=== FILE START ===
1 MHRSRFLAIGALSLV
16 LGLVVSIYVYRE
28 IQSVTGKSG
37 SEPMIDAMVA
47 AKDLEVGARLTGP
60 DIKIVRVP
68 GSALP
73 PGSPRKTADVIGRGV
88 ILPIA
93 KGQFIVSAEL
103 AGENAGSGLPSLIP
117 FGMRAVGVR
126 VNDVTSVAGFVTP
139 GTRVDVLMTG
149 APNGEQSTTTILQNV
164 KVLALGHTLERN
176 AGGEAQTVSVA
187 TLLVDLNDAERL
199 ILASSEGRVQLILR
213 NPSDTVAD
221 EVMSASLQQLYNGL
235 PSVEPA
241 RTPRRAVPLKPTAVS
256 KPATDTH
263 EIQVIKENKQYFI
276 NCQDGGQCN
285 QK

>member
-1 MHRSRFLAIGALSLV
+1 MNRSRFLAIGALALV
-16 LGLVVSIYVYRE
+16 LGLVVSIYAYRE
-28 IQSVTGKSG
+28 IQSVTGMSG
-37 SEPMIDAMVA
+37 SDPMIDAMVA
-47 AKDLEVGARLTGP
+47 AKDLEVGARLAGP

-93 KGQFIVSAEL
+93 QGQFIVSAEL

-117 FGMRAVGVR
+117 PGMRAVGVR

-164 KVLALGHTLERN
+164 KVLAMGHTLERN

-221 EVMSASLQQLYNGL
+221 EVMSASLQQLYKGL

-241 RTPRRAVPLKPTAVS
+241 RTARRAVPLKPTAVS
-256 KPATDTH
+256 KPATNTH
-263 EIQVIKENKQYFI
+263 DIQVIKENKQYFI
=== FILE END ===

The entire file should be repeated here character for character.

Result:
1 MHRSRFLAIGALSLV
16 LGLVVSIYVYRE
28 IQSVTGKSG
37 SEPMIDAMVA
47 AKDLEVGARLTGP
60 DIKIVRVP
68 GSALP
73 PGSPRKTADVIGRGV
88 ILPIA
93 KGQFIVSAEL
103 AGENAGSGLPSLIP
117 FGMRAVGVR
126 VNDVTSVAGFVTP
139 GTRVDVLMTG
149 APNGEQSTTTILQNV
164 KVLALGHTLERN
176 AGGEAQTVSVA
187 TLLVDLNDAERL
199 ILASSEGRVQLILR
213 NPSDTVAD
221 EVMSASLQQLYNGL
235 PSVEPA
241 RTPRRAVPLKPTAVS
256 KPATDTH
263 EIQVIKENKQYFI
276 NCQDGGQCN
285 QK

>member
-1 MHRSRFLAIGALSLV
+1 MNRSRFLAIGALALV
-16 LGLVVSIYVYRE
+16 LGLVVSIYAYRE
-28 IQSVTGKSG
+28 IQSVTGMSG
-37 SEPMIDAMVA
+37 SDPMIDAMVA
-47 AKDLEVGARLTGP
+47 AKDLEVGARLAGP

-93 KGQFIVSAEL
+93 QGQFIVSAEL

-117 FGMRAVGVR
+117 PGMRAVGVR

-164 KVLALGHTLERN
+164 KVLAMGHTLERN

-221 EVMSASLQQLYNGL
+221 EVMSASLQQLYKGL

-241 RTPRRAVPLKPTAVS
+241 RTARRAVPLKPTAVS
-256 KPATDTH
+256 KPATNTH
-263 EIQVIKENKQYFI
+263 DIQVIKENKQYFI